His performances have the trademark topless look, showing off of his inked, well-chiselled upper body.
And girls love that. They ogle and throw themselves at him.
Being a bad boy comes with a magnetic field for girls, but even as he sings and serenades the crowd, all the while getting raunchy more often than not, Timmy is not your ordinary entertainer.
Having beaten all odds, the singer who was once a garbage collector has risen and grown in leaps and bounds to become one of the celebrated artistes of our days. As much as he is an entertainer, he still has an entrepreneurial eye and can spot money-making ventures from a mile away.
A week ago, Timmy launched his much awaited EP, a six-track extended playlist dubbed Bonke as well as his own merchandise called Pace Ya [email protected]
The rapper partnered with Pace Headphones Africa where they exclusively launched the preloaded headphones at an invite-only listening party. The headphones labelled Timmy [email protected] ‘Bonke EP’ were only available to those at the event but will soon be available to the public for purchase.
“Once you purchase the headphones they are already preloaded with my six-track EP but that doesn’t mean that you can’t add on to your playlist and have a blast. The only catch is that you cannot delete or remove them but basically the headphones work just like any other Bluetooth headphones work. You can connect to your other devices and listen to the music of your choice,” he says.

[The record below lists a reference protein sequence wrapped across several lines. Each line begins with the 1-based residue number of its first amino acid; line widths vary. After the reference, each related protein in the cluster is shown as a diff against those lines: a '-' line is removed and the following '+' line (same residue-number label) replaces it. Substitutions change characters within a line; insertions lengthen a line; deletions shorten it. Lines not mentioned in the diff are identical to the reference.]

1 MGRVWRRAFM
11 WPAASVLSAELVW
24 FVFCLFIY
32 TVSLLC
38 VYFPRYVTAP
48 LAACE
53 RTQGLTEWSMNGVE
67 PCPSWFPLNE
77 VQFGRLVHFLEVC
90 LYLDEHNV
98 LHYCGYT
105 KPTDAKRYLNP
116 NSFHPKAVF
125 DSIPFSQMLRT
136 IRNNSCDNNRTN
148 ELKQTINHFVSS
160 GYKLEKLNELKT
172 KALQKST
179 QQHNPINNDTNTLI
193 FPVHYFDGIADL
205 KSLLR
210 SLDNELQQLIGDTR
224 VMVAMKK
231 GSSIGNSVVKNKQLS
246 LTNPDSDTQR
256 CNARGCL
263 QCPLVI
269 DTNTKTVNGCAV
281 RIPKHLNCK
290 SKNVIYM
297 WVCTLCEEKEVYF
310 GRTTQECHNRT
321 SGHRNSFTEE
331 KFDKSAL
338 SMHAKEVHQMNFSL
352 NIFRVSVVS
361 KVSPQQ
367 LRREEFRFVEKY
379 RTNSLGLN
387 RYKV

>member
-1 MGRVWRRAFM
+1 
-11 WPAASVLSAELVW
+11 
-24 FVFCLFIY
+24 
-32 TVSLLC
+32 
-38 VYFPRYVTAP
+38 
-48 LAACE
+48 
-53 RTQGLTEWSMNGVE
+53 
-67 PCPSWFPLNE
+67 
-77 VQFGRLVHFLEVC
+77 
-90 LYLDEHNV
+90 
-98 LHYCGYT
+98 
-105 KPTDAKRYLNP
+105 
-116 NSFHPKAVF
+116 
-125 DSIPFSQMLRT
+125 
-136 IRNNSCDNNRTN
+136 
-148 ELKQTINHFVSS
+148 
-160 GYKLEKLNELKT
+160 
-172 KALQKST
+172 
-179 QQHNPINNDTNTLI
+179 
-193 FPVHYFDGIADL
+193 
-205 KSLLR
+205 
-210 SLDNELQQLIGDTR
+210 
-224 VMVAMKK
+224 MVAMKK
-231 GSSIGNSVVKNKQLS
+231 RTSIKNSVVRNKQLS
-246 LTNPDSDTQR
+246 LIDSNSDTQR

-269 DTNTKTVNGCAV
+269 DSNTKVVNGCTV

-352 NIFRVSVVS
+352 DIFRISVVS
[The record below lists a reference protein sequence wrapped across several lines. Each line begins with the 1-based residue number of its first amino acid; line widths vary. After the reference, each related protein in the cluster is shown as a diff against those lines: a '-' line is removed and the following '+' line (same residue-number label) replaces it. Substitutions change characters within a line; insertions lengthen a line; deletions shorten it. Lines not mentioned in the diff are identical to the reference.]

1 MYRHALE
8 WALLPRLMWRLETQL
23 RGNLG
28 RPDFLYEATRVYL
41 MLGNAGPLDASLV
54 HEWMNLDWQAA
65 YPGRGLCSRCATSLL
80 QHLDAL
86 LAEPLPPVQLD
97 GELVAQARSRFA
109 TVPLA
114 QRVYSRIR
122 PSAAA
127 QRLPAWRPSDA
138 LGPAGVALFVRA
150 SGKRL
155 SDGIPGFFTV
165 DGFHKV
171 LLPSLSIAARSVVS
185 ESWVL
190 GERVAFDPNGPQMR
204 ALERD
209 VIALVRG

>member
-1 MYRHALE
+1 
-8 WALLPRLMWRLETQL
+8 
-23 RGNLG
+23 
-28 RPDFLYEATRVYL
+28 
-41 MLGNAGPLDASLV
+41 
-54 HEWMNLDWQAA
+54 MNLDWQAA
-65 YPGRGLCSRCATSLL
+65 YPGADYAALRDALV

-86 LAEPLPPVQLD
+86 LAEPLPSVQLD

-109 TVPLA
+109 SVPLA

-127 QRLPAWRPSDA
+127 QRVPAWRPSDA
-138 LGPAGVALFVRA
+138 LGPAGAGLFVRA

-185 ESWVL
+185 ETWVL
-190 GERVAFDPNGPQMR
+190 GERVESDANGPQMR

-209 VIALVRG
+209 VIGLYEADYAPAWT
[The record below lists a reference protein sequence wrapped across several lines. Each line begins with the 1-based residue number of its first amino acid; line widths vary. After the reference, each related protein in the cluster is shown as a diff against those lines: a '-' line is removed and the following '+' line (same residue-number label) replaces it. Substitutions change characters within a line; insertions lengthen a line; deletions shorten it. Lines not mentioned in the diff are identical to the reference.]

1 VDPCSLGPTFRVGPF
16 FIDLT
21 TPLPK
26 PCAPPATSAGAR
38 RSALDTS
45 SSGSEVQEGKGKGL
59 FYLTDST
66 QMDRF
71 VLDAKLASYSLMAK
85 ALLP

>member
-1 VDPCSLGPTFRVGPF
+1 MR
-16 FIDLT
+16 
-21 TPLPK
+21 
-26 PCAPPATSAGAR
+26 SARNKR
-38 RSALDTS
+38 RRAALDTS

The rapper, who has revolutionised the Kenyan scene with the style he chose for his EP’s package, claims he is the first African artiste to do so and this was an out-of-the-box thought since many people don’t like buying albums.
“Bonke is uniquely packaged since I wanted to bring back the culture of Kenyans buying and appreciating albums. Most people put on so much work in albums but the venture doesn’t bring back the expected monies while they are on shelves collecting dust. This was my way to give fans a one-of-a-kind experience.”
Given the wildest twist of a boy who grew in the slums, Bonke is based on his true life growing from his childhood in Kasabun to who he is now.
“First of all, Bonke is a name that my dad coined for me and then people around my place started referring to me as that. I was supposed to be a priest but look at me now. Growing up, I was an altar boy at the church. The EP basically talks about my life journey. The songs have different themes reflecting on the struggles of a boy from slums which will without a doubt take my fans through my life's journey and feel appreciated,” he says.
The rapper, who was also a radio presenter until a few months ago, quit to focus on his music career, which he believes is his first love, one that is ‘jealous’ and cannot be shared with something else.
This might be true seeing the consistency he has managed from when he came to the scene.
The mini album features collabos with a few African artistes, like the song Why Me ft Rostam and Ruby, which talks about the wrong perceptions of a slum boy while addressing extrajudicial killings.
“This was a chance to lay it bare about the struggles we go through and how with consistency and believing in yourself someone finally can make it,” he says.